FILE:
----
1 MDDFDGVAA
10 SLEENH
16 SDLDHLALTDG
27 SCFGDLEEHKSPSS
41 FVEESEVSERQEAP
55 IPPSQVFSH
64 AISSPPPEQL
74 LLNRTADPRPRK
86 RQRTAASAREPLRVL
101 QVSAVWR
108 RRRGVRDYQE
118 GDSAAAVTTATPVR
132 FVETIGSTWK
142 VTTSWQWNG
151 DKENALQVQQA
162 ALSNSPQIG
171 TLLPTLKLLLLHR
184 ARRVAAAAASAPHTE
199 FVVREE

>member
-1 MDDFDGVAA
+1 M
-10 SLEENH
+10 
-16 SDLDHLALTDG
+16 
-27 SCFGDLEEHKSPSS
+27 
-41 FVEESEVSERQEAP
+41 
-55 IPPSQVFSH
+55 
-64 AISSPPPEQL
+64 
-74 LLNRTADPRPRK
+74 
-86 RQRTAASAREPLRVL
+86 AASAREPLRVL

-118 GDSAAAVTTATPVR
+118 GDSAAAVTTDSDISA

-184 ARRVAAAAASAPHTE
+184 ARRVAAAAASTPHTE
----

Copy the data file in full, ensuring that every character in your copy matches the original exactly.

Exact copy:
1 MDDFDGVAA
10 SLEENH
16 SDLDHLALTDG
27 SCFGDLEEHKSPSS
41 FVEESEVSERQEAP
55 IPPSQVFSH
64 AISSPPPEQL
74 LLNRTADPRPRK
86 RQRTAASAREPLRVL
101 QVSAVWR
108 RRRGVRDYQE
118 GDSAAAVTTATPVR
132 FVETIGSTWK
142 VTTSWQWNG
151 DKENALQVQQA
162 ALSNSPQIG
171 TLLPTLKLLLLHR
184 ARRVAAAAASAPHTE
199 FVVREE

>member
-1 MDDFDGVAA
+1 M
-10 SLEENH
+10 
-16 SDLDHLALTDG
+16 
-27 SCFGDLEEHKSPSS
+27 
-41 FVEESEVSERQEAP
+41 
-55 IPPSQVFSH
+55 
-64 AISSPPPEQL
+64 
-74 LLNRTADPRPRK
+74 
-86 RQRTAASAREPLRVL
+86 AASAREPLRVL

-118 GDSAAAVTTATPVR
+118 GDSAAAVTTDSDISA

-184 ARRVAAAAASAPHTE
+184 ARRVAAAAASTPHTE